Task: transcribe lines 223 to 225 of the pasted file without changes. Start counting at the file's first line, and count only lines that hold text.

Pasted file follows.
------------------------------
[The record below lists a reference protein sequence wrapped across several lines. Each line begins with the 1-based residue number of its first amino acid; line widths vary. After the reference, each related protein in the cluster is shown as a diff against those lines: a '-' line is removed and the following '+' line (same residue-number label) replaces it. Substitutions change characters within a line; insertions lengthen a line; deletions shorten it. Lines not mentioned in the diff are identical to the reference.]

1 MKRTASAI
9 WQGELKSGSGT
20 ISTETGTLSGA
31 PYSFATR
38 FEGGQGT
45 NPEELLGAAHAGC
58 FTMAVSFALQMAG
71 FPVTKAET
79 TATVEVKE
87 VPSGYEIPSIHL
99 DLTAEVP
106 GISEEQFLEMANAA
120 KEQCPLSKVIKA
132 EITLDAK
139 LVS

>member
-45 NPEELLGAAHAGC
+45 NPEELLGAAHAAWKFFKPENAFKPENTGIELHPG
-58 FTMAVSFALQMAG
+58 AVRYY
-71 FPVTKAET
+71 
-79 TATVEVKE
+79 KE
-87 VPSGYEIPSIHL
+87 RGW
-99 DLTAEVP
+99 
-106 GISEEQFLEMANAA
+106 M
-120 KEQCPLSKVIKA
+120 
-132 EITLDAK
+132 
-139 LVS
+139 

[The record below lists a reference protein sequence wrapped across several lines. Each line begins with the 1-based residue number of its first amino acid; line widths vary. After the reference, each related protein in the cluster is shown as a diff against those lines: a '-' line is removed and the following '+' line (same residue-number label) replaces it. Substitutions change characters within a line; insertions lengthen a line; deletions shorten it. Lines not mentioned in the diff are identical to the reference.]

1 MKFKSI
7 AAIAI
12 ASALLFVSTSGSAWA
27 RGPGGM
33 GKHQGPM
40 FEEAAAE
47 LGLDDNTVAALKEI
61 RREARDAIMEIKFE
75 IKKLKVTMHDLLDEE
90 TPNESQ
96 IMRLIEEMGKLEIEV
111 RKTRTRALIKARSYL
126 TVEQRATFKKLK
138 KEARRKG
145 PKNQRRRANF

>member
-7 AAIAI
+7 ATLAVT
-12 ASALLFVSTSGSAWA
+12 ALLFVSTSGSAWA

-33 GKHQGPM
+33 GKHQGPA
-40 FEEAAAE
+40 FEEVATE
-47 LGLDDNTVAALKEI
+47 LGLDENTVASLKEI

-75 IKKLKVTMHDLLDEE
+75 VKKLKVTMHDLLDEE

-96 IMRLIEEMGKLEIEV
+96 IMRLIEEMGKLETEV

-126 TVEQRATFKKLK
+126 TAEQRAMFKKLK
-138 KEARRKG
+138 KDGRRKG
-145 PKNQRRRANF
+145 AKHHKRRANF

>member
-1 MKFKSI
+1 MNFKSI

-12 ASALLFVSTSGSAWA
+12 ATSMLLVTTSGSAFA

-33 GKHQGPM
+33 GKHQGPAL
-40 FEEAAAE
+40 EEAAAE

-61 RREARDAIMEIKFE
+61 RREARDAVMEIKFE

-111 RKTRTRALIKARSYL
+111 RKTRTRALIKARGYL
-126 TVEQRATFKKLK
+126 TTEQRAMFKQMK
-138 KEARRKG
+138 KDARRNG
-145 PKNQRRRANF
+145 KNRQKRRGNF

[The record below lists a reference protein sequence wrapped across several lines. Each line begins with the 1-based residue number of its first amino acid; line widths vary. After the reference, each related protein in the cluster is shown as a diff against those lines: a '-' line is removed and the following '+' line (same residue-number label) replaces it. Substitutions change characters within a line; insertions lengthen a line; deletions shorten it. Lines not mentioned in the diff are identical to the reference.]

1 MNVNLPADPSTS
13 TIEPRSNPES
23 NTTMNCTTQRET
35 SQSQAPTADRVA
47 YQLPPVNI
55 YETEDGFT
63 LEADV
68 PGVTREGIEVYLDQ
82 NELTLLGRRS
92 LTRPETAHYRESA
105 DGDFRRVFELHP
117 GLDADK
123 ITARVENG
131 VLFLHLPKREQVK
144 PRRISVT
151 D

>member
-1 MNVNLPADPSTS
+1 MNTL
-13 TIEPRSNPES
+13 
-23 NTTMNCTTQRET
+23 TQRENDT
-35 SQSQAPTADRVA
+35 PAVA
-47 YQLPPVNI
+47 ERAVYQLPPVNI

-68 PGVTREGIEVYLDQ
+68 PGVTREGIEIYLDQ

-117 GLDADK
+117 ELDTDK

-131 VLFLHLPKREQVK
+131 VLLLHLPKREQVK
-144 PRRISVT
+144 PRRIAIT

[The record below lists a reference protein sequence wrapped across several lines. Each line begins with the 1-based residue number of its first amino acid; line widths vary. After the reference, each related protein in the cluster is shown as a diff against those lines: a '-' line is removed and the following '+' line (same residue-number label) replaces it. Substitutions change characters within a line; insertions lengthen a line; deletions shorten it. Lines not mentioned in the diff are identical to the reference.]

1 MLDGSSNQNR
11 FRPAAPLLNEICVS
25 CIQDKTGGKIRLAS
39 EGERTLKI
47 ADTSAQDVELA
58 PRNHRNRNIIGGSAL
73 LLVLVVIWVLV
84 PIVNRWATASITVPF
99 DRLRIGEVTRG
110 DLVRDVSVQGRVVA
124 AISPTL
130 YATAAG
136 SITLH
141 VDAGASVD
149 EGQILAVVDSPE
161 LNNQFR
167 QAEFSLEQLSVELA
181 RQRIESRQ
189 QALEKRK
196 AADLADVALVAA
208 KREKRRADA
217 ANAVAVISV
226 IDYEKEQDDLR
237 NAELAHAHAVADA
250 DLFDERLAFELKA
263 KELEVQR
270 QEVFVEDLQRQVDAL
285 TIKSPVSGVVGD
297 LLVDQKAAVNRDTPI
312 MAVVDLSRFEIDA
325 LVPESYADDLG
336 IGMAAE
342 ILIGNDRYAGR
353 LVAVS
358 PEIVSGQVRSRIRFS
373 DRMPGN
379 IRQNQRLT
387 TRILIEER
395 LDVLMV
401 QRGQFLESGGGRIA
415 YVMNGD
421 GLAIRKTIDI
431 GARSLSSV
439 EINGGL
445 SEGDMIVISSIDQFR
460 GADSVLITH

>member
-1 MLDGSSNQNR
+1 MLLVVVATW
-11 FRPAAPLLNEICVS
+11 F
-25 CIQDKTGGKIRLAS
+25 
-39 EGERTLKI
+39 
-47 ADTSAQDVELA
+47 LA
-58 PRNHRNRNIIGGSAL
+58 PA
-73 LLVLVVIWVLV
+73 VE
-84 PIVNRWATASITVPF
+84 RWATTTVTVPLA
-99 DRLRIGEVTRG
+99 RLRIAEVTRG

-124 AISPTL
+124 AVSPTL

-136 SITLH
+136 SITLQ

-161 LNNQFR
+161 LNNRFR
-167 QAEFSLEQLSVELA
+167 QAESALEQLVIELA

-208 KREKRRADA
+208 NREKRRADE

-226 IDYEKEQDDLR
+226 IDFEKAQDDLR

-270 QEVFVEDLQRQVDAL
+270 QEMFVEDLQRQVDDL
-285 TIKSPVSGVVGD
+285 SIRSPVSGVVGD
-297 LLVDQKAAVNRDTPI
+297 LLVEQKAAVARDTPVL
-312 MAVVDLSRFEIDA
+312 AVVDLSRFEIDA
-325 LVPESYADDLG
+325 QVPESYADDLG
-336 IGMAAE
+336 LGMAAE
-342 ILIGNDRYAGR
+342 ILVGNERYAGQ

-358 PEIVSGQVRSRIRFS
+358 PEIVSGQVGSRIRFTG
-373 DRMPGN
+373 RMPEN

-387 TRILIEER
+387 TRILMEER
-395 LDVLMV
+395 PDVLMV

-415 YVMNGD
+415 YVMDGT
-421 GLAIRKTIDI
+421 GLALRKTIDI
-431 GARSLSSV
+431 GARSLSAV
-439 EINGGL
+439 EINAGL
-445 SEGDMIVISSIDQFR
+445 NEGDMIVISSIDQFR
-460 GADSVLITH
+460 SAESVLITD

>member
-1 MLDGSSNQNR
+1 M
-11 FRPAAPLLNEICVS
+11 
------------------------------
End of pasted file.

+358 PEIVSGQVGSRIRFTG
-373 DRMPGN
+373 RMPEN